That class provides very easy access to all the common LDAP properties, so you don't need to lookup twice (once with WinNT and again with LDAP) or use [ADSISearcher] to do an LDAP search if you want some extended properties that WinNT doesn't implement.

([adsi]"LDAP://$(whoami /fqdn)").displayName

You can retrieve a truckload of information using this very simple tool. Check out

([adsi]"LDAP://$(whoami /fqdn)") | fl *

Using -match is not a good choice because a $env:USERNAME of "ed" will match "fred" and "edith". Instead use -eq for an exact match and add in the domain if needed. I use a foreach loop at the end to strip off all leading an trailing whitespace as an alternative to "select fullname | ft -HideTableHeaders" which prints a leading and trailing newline.

gwmi win32_useraccount | where {$_.caption -eq $("domain\" + $env:USERNAME)} | foreach {$_.fullname}

If you don't want to use the Active Directory module, you can't; unless you want to go even deeper and perform an actual LDAP query against a domain controller.

Any user information other than the username is stored in Active Directory, and it has to be retrieved there.

  • But when I open the start menu, the full name of the user is shown here! I mean, it must be stored somewhere? Mar 17, 2014 at 20:18
  • 4
    Yes, it's stored somewhere. It's stored in Active Directory. Mar 17, 2014 at 20:26
  • It is probably stored/cached in the registry as well, but I didn't find it easily and gave up.
    – mfinni
    Mar 17, 2014 at 21:35
  • 1
    It's true that it's stored in AD but the [ADSI] interface has been around a lot longer than the AD modules, and really isn't all that complicated, like the accepted answer shows. Mar 20, 2014 at 15:11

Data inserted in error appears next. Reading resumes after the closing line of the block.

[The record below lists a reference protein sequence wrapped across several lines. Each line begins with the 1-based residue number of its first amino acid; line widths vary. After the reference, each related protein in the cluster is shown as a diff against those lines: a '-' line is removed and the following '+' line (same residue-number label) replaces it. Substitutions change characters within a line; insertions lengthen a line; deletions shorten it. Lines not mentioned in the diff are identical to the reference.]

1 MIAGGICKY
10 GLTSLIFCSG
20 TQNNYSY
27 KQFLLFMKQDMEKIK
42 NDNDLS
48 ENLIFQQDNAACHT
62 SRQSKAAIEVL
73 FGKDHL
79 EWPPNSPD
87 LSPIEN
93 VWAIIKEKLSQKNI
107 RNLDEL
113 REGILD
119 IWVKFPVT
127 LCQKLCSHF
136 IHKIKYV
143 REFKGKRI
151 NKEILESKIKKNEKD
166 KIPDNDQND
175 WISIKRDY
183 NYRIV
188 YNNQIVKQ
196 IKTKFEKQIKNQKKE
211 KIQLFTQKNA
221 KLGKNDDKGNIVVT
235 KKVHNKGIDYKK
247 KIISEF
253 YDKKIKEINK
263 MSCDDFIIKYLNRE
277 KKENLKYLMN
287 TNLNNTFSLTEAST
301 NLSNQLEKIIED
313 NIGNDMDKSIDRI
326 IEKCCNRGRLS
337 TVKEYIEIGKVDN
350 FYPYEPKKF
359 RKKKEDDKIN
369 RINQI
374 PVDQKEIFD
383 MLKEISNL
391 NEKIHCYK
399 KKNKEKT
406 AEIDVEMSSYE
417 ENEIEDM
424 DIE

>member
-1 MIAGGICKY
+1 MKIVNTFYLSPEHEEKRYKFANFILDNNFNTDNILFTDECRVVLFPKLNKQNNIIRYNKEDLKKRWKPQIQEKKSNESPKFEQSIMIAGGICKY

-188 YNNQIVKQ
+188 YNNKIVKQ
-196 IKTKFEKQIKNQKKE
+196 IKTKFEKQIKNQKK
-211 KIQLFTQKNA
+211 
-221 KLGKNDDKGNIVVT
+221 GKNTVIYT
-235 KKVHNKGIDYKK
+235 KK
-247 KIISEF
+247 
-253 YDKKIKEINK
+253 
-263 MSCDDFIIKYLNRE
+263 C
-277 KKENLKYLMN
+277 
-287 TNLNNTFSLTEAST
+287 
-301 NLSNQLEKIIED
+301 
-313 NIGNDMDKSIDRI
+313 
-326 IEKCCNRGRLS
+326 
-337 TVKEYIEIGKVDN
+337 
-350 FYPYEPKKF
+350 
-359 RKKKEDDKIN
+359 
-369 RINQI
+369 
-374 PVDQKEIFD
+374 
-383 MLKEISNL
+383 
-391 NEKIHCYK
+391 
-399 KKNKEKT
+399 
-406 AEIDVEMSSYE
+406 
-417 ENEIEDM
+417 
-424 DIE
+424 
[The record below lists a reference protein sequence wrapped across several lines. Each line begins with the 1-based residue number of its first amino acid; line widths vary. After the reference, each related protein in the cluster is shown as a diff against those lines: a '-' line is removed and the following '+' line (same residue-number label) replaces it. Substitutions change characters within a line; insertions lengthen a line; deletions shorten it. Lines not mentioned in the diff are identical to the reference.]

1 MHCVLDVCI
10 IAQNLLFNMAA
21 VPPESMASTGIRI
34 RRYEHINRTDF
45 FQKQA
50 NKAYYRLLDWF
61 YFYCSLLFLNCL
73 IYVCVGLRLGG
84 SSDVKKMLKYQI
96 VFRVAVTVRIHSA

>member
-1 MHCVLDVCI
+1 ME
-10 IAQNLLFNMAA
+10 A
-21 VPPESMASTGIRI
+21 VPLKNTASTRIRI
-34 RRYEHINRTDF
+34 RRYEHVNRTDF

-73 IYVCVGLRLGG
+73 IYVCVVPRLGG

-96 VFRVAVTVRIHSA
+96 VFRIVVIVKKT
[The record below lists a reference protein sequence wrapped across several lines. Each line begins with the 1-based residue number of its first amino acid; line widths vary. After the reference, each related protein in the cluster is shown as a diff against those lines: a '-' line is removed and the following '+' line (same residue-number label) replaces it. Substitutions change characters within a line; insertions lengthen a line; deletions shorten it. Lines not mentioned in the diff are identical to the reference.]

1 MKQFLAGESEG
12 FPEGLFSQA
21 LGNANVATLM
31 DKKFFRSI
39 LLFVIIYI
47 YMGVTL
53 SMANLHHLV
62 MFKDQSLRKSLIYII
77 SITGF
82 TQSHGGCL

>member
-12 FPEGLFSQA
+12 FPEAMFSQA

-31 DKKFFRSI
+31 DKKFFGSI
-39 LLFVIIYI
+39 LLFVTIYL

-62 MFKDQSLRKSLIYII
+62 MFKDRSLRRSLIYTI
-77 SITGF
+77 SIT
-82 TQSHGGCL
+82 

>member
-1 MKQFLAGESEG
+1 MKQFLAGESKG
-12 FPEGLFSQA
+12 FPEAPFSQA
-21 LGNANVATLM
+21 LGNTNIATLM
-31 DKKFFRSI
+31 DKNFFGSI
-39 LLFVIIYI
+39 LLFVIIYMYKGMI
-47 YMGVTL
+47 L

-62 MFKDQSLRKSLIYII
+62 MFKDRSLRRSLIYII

How about querying the registry instead of AD Like this:

if ((gwmi win32_computersystem).partofdomain -eq $true)
{Get-ItemPropertyValue -Path HKLM:\SOFTWARE\Microsoft\Windows\CurrentVersion\Authentication\LogonUI\SessionData\1 -Name "LoggedOnDisplayName"}
{Get-ItemPropertyValue -Path HKLM:\SOFTWARE\Microsoft\Windows\Cu rrentVersion\Authentication\LogonUI\SessionData\1 -Name "LoggedOnUser" | %{$_.Split('\')[1]}}

Note: Only tested on Windows 10.

Another Note: this looks for the first logged user in the current session, so for example if you logged out of john.smith and logged in will.smith and run the above you will get the data related to john.smith instead of will.smith.

Update: The below script will get the current user's display name regardless of being on a domain joined PC or not or logging in with another account before logging in with the account that you need to get the display name for.

$user = (Get-ChildItem "HKLM:\SOFTWARE\Microsoft\Windows\CurrentVersion\Authentication\LogonUI\SessionData\" | Get-ItemProperty | Where-Object LoggedOnUser -like "$(whoami)" | select -First 1)

if ((Get-Item $user.PSPath).Property -contains "LoggedOnDisplayName" -eq $true) {
} else {
    $user.LoggedOnUser | %{$_.Split('\')[1]}